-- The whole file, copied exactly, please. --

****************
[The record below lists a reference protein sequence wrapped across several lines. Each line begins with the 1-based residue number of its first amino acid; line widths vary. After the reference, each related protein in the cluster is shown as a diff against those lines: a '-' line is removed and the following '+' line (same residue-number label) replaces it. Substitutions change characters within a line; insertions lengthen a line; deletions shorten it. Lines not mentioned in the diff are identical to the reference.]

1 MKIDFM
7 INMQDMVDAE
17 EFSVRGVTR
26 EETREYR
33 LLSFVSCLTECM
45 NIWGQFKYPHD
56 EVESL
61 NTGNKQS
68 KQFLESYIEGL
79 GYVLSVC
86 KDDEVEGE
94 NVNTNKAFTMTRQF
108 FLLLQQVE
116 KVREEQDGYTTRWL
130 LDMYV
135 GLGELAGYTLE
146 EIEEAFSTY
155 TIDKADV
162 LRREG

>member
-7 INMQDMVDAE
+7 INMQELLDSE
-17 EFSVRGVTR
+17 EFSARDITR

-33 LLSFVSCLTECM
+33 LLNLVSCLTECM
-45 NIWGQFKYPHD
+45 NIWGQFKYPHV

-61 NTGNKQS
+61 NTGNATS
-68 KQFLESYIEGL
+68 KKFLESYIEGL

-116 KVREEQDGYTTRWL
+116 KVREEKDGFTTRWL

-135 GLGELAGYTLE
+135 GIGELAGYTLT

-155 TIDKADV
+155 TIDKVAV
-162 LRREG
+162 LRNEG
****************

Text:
[The record below lists a reference protein sequence wrapped across several lines. Each line begins with the 1-based residue number of its first amino acid; line widths vary. After the reference, each related protein in the cluster is shown as a diff against those lines: a '-' line is removed and the following '+' line (same residue-number label) replaces it. Substitutions change characters within a line; insertions lengthen a line; deletions shorten it. Lines not mentioned in the diff are identical to the reference.]

1 MKIDFM
7 INMQDMVDAE
17 EFSVRGVTR
26 EETREYR
33 LLSFVSCLTECM
45 NIWGQFKYPHD
56 EVESL
61 NTGNKQS
68 KQFLESYIEGL
79 GYVLSVC
86 KDDEVEGE
94 NVNTNKAFTMTRQF
108 FLLLQQVE
116 KVREEQDGYTTRWL
130 LDMYV
135 GLGELAGYTLE
146 EIEEAFSTY
155 TIDKADV
162 LRREG

>member
-7 INMQDMVDAE
+7 INMQELLDSE
-17 EFSVRGVTR
+17 EFSARDITR

-33 LLSFVSCLTECM
+33 LLNLVSCLTECM
-45 NIWGQFKYPHD
+45 NIWGQFKYPHV

-61 NTGNKQS
+61 NTGNATS
-68 KQFLESYIEGL
+68 KKFLESYIEGL

-116 KVREEQDGYTTRWL
+116 KVREEKDGFTTRWL

-135 GLGELAGYTLE
+135 GIGELAGYTLT

-155 TIDKADV
+155 TIDKVAV
-162 LRREG
+162 LRNEG